“Honestly, I tell them that I am going to stalk them like they owe me money. They usually laugh, but I do,” Reilly said. In all seriousness, this means that she has frequent conversations in her office where she lets kids talk, laugh and cry, regular calls and emails with parents, and creating a plan so that students can see a path to graduation.
“They think they’ve already dug themselves into a deep hole and they give up completely,” she said. “We make that plan and review that plan often. A lot of times when they realize they have a shot, they start working harder. You can see it in their eyes — they’re proud of themselves.”
Zoie’s mom, Tammy Hammock, said she constantly pushed her daughter to complete her work but credits Reilly, Diaz and OHS Principal Trent Daniel for her daughter’s success.
“She might not have graduated if it weren’t for them being in her corner, pushing her and telling her she could do it.”
Despite a higher number of kids who are behind, area schools have still been able to achieve high graduation rates through their constant efforts to help their at-risk kids catch up. WSHS and HHS’s rates have hovered at 97 percent for the past several years. OHS’ rate rose from 97 percent in 2019 to 98 percent in 2020 and Diaz expects that to rise to 99 percent this year.
“I always tell [the students], nobody ever regrets getting their high school diploma,” Diaz said. “It’s so great to see them smile and see them happy. They’re so proud of themselves for making it through.”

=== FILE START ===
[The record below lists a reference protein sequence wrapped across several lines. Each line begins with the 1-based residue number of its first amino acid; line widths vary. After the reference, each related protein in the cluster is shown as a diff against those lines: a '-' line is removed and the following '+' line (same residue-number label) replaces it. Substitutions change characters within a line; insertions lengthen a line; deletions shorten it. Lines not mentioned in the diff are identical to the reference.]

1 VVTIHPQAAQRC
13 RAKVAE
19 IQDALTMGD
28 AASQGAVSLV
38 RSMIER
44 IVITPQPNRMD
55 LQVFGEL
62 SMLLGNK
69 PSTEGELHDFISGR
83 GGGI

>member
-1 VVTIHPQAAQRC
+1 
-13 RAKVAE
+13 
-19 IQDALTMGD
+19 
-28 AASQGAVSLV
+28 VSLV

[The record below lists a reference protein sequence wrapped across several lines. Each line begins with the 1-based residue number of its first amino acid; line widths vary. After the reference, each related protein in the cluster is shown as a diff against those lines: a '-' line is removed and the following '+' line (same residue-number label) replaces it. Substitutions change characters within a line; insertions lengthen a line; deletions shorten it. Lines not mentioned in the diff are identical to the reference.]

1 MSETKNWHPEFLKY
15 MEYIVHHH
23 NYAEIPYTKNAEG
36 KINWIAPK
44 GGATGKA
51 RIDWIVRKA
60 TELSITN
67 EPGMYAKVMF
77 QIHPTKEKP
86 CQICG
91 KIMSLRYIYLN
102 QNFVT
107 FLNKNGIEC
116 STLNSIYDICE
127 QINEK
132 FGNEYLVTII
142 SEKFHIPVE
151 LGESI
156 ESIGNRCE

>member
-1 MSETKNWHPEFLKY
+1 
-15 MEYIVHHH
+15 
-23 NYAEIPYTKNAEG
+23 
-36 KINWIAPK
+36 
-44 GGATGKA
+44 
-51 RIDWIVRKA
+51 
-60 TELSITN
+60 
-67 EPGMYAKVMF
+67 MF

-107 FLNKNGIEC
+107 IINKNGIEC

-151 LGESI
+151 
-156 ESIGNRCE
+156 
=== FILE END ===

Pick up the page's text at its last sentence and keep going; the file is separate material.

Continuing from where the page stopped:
Zoie’s story was a nail-biter at the end. Tammy recalled calling the school in May to tell them Zoie had thrown in the towel and Tammy, exhausted, had conceded. But Diaz told her that if Zoie agreed to summer school, that Zoie could earn enough credits to graduate in July. When Zoie heard her name being called on graduation day, her stomach dropped. All she could think about was what she would do if her shoe broke or what to do with her hands when she reached for the diploma. She was surprised when Daniel wrapped her in a hug on stage.
“It made me feel like I had a second chance. It made me feel so much more powerful, like if I could work at that pace and get it done, I could do anything,” she said.
When asked about the future, Zoie said she’s open minded and optimistic.
“If you push yourself and really want it, you can do it,” she said to other kids out there who might be struggling. “All it took for me was to be myself, and I accomplished more than I ever thought I could.”